The answer to the title question remains in great doubt, of course, since I'm writing this at midday Monday and the most recent NHC forecast fan for Ernesto (below) indicates the storm may eventually drift out over the Gulf Stream in an environment that could allow it to make a slow pass across eastern parts of our state late Thursday into Friday night, potentially as a category one hurricane. Of course, it's always worth remembering that historical average errors in position and intensity are quite large that far in the future, and it remains possible that Ernesto could track our way on an inland path, or could recurve far enough out to sea to have little or no impact on the state.
In that regard, we've already seen track forecasts make a dramatic eastward shift in the last two days, as long range model output on Friday and early Saturday was quite consistent in moving the storm center into the middle of the Gulf of Mexico. Now, the model solutions cluster along a track that would bring the storm up through eastern Florida Wednesday. Will the track continue to evolve eastward, or will it stabilize as currently forecast? A lot depends on how a fairly strong upper level trough digging into the Plains states today affects a deep but weakening mid-upper level ridge of high pressure that has lingered across the southeastern U.S. for several days. Earlier forecasts indicated minor weakening of that ridge and significant strengthening of Ernesto, making it somewhat subject to steering around the southwest periphery of the high. Now the high looks as if it will break down more rapidly, and for the time being Ernesto is a weaker system, more subject to shallower steering currents that could push it toward the north for a while.
Just to complicate the picture a bit more, there is a stationary frontal boundary north and west of us that has been producing showers and storms through the plains, midwest and northeast for the past few days. It appears that front will be shifted southeast ahead of a fairly strong surface high that should set up over eastern Canada by midweek (a Global Forecast System map below shows model output for 2 pm Wednesday, with Ernesto over south Florida and a frontal trough cutting from northeast NC to western SC). The front itself should bring a small increase in our chance of showers and thunderstorms by late Tuesday and Tuesday night, and perhaps a better chance on Wednesday, along with some relief from the heat and humidity we've started the week with. Interactions between the approaching tropical system and the stalled front will make the forecast very tricky Thursday into Friday night, and we could very well end up with some bands of heavy rain over central and eastern NC, strong winds along the coast, and a large temperature contrast that could bring highs in the 80s near the coast and possibly 60s and 70s over the Piedmont. The second image below is a forecast from the National Hydrometeorological Center of 5-day rainfall totals ending at 8am Saturday, and indicates potential for 3-6 inches over the eastern half or so of our viewing area, and perhaps 5-10 inches along the coast, with amounts likely dropping off rapidly across the western half of the region.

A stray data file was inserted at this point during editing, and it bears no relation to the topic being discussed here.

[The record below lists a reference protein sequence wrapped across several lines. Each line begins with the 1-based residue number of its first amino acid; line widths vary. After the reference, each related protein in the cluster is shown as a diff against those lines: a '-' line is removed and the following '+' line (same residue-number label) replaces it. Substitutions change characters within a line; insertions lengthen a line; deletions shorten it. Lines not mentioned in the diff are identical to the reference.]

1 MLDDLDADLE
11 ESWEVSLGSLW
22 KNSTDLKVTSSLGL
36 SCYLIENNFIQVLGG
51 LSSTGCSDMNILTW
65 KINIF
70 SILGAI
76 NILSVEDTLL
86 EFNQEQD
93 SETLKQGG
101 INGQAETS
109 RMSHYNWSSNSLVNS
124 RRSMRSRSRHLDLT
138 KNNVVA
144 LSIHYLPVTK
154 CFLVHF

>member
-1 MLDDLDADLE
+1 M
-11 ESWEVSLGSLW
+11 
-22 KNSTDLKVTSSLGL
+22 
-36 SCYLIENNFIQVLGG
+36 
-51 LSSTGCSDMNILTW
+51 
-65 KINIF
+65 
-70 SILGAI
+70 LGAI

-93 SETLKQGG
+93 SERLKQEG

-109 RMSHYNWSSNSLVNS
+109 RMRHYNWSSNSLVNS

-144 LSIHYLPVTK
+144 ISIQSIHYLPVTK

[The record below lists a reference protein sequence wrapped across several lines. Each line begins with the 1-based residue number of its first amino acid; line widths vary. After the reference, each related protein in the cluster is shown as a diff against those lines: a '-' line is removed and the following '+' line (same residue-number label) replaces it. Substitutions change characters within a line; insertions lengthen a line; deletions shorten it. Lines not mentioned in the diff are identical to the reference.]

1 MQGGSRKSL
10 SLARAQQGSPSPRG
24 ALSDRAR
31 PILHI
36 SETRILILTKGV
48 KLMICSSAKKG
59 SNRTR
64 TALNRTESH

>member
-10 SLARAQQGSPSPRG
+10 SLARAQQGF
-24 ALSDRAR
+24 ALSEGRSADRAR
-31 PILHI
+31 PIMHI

A heavy rainfall event, within reason, wouldn't necessarily be a bad thing, as much of the area has fallen back into abnormally dry and moderate drought designations (the yellow and buff shaded areas on the map below, from the NC Drought Monitoring Council), and within those larger areas there are certainly some small pockets that are even drier. It is a common feature of North Carolina's hydrologic cycle for us to fall behind on overall rainfall through the summer's widely scattered thunderstorms, and then have water supplies and soil moisture replenished by the passage of two or three nearby or remnant tropical systems. It can be a double-edged sword, of course, if those systems also produce wind damage, tornadoes or flooding as they move through. While many different scenarios could still play out, here's hoping the frontal system moving into NC this week will end up keeping Ernesto's intensity on the low side, but allow it to move close enough for some much-needed significant rainfall for central sections of the state...
For those of you who like to dig into the details of model forecasts for tropical systems, there is a fairly new resource available in the form of a Tropical Models "e-wall" operated by Penn State University, with model output showing some important fields for tropical systems, like vertical wind shear, areas of sea surface temperature at or above 80 degrees, steering wind speed and direction and more, along with links to pertinent satellite imagery and more. You can check it out here.